I have garnered this information because I have found very little on how car owners who rely on street parking are expected to recharge an electric car.  If you live in a terrace house a parking space outside your home cannot be guaranteed and you will not be able to fit an external wall mounted charger.  In theory it is possible to live without local charging points but the cost per kilowatt hour will be higher than having you own charging point.  The result is unintended discrimination based on house ownership and annual salaries.

A good idea!  What are the advantages of electric cars over petrol- and diesel-powered cars?

It is stated that electric vehicles cause no pollution.  When in use petrol/diesel engines cause pollution but the electric car, when being charged, also produces pollution as gas and oil may be used to generate electricity.

Pollution is, or has been, produced during the manufacture/construction of the various types of power stations.  Pollution is produced during the manufacture of batteries for cars.  Both electric and petrol/diesel cars produce pollution during their manufacture.

Electric cars are not pollution free.

Why do people buy electric cars?  Are they value for money?  A petrol/diesel engine will last for 150,000 to 200,000 miles but do need maintaining which costs money.  Will traction batteries last for the same mileage?  One electric car manufacturer gives a 100,000-mile guarantee with its cars and I assume this includes the battery; what are the cost of replacement batteries?

Some people buy electric vehicles because they believe that electric vehicles produce no emissions.  Electricity transmitted by the National Grid is provided by a mixture of sources.

At the moment no road tax is paid for electric vehicles, that is a loss of income to the Treasury of say £200 per car.  As more electric vehicles are purchased, replacing petrol/diesel vehicles, the Treasury may introduce a road tax on electric vehicles, may introduce road use pricing (toll roads) else personal income tax, VAT and business taxes will be increased.  Petrol and diesel fuel taxes carry a high percentage of taxes compared with the taxes on electricity, business paying a higher tax (20% VAT) than domestic users.  Once again, the Treasury will have to raise money to cover the loss of Excise Duty.  Will the electricity used for electric vehicles eventually carry a “vehicle use” tax?  This will require separate meters for non-vehicle use and vehicle use.  The electric vehicle discount will probably be phased out.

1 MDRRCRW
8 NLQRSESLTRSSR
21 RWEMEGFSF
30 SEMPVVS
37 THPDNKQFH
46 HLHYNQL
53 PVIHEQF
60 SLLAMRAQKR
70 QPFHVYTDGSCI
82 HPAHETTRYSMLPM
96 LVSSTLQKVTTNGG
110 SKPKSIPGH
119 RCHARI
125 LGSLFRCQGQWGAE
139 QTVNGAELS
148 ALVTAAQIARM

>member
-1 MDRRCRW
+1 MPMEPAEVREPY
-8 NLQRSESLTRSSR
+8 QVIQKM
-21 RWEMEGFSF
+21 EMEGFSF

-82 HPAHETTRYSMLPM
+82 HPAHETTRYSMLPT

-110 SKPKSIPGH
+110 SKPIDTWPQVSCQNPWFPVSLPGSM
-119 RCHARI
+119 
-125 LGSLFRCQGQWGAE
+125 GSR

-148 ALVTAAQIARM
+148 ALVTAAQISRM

Cars are purchased to give the purchaser freedom from bus, tram and train transport.  The range of the vehicle until now was rarely mentioned.  Does it matter that the petrol/diesel car has a range of 200 miles?  No!  What is the inconvenience of refuelling if it is a matter of say 10 or 15 minutes after a 4-hour drive?

The range of an electric car depends upon the battery size, the battery size tends to be proportional to the size of the car, smaller cars have smaller batteries.  Small capacity batteries give less range than higher capacity batteries.  The question then becomes what range do I need and how long will it take to recharge a battery.